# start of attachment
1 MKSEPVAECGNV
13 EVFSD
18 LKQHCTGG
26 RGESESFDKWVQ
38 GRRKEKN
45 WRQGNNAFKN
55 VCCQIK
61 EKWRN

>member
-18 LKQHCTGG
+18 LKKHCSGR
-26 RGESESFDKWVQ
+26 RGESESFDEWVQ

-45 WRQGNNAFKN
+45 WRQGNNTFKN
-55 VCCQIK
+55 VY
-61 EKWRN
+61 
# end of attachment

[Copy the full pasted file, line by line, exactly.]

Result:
1 MKSEPVAECGNV
13 EVFSD
18 LKQHCTGG
26 RGESESFDKWVQ
38 GRRKEKN
45 WRQGNNAFKN
55 VCCQIK
61 EKWRN

>member
-18 LKQHCTGG
+18 LKKHCSGR
-26 RGESESFDKWVQ
+26 RGESESFDEWVQ

-45 WRQGNNAFKN
+45 WRQGNNTFKN
-55 VCCQIK
+55 VY
-61 EKWRN
+61 